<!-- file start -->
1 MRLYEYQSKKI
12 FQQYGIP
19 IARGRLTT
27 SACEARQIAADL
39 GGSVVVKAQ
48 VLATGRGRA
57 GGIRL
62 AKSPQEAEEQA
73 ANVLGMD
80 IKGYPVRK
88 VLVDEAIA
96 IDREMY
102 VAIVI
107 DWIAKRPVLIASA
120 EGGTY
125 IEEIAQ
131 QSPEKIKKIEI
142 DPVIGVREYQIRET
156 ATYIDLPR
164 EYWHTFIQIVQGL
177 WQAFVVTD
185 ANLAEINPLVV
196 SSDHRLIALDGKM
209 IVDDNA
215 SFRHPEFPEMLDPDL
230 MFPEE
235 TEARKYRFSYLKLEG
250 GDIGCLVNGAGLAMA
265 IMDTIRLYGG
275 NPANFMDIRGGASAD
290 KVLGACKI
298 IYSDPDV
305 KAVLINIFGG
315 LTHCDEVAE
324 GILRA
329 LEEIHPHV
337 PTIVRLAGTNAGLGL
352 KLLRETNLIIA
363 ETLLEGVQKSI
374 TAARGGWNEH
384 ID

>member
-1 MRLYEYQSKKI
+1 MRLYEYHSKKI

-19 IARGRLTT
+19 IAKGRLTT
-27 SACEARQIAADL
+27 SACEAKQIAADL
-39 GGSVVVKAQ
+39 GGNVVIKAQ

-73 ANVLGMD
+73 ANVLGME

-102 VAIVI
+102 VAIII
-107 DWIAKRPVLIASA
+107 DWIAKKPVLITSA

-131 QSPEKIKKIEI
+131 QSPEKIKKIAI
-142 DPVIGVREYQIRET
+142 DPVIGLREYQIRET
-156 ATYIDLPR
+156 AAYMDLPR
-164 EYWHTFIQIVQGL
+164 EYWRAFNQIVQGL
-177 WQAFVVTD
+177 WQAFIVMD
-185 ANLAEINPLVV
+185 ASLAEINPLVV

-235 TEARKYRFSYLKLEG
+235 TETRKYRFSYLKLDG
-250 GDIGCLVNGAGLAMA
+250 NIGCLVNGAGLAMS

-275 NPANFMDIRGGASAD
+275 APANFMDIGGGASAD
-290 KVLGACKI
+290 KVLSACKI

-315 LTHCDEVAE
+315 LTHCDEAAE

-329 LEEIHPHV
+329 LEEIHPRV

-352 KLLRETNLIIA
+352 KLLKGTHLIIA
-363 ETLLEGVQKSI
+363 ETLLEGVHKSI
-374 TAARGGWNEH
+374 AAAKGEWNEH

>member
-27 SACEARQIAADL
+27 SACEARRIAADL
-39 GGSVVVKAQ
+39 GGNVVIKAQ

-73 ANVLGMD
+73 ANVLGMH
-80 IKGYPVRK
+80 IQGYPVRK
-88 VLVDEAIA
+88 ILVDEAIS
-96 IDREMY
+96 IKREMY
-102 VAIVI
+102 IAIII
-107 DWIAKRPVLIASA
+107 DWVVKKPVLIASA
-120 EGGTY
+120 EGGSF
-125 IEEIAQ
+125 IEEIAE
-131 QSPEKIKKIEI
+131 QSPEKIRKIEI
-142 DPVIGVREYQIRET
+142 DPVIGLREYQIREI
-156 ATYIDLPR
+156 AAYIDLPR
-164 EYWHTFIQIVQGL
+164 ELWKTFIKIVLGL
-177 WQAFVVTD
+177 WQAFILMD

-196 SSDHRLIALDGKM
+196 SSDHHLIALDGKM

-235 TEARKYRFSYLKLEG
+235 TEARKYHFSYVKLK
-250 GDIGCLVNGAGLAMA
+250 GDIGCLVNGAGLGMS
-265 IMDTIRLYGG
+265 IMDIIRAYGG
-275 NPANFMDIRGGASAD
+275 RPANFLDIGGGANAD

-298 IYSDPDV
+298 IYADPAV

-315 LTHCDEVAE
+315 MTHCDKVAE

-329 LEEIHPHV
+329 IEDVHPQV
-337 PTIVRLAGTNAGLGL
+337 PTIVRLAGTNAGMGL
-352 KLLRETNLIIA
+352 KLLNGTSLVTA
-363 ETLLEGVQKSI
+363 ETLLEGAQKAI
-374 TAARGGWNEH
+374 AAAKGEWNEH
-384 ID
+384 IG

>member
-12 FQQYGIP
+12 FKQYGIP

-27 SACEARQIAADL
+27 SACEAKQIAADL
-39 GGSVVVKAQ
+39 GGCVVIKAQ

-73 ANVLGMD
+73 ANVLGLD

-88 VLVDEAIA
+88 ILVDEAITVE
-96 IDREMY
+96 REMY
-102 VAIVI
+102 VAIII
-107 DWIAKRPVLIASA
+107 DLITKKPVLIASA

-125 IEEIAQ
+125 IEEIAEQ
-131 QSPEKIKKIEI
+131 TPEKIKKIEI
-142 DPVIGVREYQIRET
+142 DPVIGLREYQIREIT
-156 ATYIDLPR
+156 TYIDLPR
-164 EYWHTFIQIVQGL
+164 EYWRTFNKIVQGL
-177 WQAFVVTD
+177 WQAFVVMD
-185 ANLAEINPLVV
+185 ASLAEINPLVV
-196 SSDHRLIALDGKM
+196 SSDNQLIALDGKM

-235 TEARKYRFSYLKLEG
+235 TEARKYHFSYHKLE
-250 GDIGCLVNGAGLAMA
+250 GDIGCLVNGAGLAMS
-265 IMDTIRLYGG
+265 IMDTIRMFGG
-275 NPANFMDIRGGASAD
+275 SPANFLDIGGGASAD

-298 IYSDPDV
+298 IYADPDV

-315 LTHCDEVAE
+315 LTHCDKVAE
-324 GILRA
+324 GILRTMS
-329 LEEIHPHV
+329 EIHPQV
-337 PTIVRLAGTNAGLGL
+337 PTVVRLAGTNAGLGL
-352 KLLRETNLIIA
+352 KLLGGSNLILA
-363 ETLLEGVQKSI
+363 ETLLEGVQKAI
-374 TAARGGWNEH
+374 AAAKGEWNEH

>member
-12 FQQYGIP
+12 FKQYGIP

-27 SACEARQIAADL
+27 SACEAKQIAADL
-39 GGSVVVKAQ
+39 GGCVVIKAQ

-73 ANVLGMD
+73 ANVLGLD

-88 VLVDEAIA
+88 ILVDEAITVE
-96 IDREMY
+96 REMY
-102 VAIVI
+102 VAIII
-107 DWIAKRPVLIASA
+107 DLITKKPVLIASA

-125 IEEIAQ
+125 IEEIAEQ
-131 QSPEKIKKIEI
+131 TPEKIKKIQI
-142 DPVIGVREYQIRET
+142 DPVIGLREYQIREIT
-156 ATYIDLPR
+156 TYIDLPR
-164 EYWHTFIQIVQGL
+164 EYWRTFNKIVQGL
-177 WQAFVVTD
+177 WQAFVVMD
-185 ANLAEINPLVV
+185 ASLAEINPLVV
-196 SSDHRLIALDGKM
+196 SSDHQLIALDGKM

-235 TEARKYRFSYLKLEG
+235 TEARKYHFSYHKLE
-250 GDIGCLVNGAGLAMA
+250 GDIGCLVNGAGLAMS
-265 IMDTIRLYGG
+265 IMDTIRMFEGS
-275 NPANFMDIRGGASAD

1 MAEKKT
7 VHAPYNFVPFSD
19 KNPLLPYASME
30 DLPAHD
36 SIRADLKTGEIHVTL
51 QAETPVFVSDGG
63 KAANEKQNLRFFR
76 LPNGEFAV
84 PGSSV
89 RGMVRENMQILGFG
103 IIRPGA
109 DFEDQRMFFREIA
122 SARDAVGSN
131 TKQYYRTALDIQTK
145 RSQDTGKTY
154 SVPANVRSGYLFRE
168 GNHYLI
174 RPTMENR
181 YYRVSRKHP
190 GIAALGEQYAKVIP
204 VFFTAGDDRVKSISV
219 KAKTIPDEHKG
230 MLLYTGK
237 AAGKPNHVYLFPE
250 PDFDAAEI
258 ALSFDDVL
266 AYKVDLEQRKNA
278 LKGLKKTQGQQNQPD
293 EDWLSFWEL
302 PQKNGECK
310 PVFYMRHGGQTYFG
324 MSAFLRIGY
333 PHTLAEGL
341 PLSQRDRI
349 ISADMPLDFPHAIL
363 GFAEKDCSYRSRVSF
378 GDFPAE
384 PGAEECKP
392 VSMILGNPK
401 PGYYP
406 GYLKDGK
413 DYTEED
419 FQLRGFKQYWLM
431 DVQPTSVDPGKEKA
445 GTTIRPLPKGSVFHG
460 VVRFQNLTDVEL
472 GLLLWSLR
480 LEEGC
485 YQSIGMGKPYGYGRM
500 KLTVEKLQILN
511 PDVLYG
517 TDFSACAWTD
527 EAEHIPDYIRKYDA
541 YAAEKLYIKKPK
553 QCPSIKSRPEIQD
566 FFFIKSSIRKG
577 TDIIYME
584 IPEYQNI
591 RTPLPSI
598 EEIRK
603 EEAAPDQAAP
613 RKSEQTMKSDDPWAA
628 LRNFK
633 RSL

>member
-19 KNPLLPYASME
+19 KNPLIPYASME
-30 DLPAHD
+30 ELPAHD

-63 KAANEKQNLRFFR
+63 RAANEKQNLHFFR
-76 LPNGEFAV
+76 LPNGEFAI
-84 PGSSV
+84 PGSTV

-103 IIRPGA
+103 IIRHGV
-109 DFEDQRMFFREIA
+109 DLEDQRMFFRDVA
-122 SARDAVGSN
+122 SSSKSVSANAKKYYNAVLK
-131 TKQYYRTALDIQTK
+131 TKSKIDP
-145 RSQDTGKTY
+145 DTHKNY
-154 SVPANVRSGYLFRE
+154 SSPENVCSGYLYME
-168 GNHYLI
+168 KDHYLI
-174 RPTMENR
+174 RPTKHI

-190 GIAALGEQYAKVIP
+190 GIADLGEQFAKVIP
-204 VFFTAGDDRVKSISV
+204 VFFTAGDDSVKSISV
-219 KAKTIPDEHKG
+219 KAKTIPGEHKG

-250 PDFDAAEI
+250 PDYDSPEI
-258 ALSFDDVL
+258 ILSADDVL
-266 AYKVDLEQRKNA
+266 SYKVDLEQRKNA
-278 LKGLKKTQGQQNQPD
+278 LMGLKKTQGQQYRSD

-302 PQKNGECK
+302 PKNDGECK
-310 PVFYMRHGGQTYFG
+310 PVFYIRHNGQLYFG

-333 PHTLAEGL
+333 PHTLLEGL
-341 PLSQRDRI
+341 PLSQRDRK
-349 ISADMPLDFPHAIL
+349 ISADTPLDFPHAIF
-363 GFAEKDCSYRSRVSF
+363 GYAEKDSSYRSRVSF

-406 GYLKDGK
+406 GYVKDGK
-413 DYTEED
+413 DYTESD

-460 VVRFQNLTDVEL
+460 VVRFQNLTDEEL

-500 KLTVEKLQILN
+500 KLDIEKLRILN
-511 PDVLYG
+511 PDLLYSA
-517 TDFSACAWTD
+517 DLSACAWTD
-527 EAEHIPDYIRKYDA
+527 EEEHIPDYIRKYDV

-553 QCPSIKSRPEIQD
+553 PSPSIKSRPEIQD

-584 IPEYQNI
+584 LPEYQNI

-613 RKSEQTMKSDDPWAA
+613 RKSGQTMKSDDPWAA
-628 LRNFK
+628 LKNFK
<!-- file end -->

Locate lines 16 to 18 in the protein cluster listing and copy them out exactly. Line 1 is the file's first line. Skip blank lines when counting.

125 IEEIAQ
131 QSPEKIKKIEI
142 DPVIGVREYQIRET